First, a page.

Profile: The Life Of The Lockerbie Bomber

He was the only person convicted of the bombing of Pan Am Flight 103 over Lockerbie.

To the end, Abdelbaset al Megrahi always insisted he was an innocent man and had nothing to do with the attack, which killed 270 people, most of them American students flying home for Christmas.

Born in Tripoli in 1952 and educated in the United States and the UK, the former Libyan intelligence officer was added to the FBI's 10 most wanted fugitives list seven years after the atrocity.

He did not fit the stereotype of an international terrorist.

Smartly dressed and quietly spoken, he portrayed himself as a family man who had been the victim of a terrible miscarriage of justice.

A director of Libya's Centre for Strategic Studies and later put in charge of Libyan
Arab Airlines' security operations, prosecutors said he used his position to organise, prepare and carry out the Lockerbie bombing .

Fragments of clothing, found wrapped around the timing device, linked him to the attack.

He was also identified by Maltese businessman Anthony Gauci, who claimed he sold
items of clothing and an umbrella to a Libyan man who looked "a lot" like Megrahi three weeks before the bombing.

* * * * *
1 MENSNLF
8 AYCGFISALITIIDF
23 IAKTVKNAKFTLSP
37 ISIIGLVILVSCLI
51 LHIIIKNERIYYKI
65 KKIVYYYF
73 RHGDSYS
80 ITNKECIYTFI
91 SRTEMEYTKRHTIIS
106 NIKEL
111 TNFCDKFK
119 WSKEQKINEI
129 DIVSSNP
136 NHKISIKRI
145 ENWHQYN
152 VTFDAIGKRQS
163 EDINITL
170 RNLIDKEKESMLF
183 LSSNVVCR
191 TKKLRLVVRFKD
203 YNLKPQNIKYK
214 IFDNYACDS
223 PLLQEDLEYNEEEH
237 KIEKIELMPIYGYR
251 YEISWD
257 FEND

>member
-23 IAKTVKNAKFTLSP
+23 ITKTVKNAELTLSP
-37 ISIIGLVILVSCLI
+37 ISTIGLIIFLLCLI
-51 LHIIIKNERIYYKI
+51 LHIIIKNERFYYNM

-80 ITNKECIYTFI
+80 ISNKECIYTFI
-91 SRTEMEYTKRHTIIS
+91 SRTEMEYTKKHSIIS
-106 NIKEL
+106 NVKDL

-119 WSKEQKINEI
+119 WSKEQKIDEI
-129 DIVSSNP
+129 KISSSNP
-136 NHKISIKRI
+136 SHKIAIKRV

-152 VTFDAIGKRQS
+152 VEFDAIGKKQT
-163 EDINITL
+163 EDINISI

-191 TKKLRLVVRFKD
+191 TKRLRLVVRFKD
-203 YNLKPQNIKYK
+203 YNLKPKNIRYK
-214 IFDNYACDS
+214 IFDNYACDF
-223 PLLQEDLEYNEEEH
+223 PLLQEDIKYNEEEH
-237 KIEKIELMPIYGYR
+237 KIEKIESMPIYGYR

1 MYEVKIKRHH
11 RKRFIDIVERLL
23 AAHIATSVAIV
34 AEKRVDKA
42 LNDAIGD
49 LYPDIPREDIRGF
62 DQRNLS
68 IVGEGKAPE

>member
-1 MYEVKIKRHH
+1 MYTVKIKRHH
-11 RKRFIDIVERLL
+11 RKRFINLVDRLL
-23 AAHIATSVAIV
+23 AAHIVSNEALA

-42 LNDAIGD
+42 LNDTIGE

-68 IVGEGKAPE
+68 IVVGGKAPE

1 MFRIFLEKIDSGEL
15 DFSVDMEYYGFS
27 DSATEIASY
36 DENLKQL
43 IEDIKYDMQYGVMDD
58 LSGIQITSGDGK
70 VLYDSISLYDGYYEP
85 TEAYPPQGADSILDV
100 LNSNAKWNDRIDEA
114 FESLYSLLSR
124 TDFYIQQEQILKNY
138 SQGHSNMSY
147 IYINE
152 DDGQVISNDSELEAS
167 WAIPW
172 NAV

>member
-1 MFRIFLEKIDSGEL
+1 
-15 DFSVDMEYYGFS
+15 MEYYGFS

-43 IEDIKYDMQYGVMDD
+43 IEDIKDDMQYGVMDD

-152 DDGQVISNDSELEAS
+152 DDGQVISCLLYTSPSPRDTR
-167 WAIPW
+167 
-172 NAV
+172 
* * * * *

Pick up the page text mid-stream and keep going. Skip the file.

After a lengthy investigation by UK and US police forces, Megrahi was indicted in 1991.

However, years of lengthy diplomatic bargaining with Libyan leader Colonel Muammar Gaddafi followed before he was handed over for trial.

Megrahi and his co-accused, compatriot Al Amin Khalifa Fhimah, eventually faced a trial in 2000, conducted under Scottish law at a specially convened court at Camp Zeist in the Netherlands.

Costing an estimated £75m, it was one of the most complex trials ever staged.

After almost seven months and evidence from 230 witnesses, Megrahi was eventually found guilty and sentenced to 27 years.

His co-accused was cleared.

A first appeal against his conviction was rejected in March 2002.

Five years later, his lawyers successfully applied to the Scottish Criminal Cases Review Commission and the case was referred back to the Court of Appeal.

Eight years after he was found guilty of blowing up the jet, Megrahi dropped the appeal.

On August 21, 2009, Megrahi was released from Greenock Prison on compassionate grounds amid a storm of protest from victims' families.

But while many of the relatives are convinced of his guilt, there are some, particularly in Britain, who believe he was innocent.

"I am an innocent man," he said in his last interview, in December 2011.

"I am about to die and I ask now to be left in peace with my family."

The death of the 60-year-old is unlikely to bring an immediate end to the legal and political controversy, as families of victims say many questions remain unanswered and calls for an inquiry into his early release continue.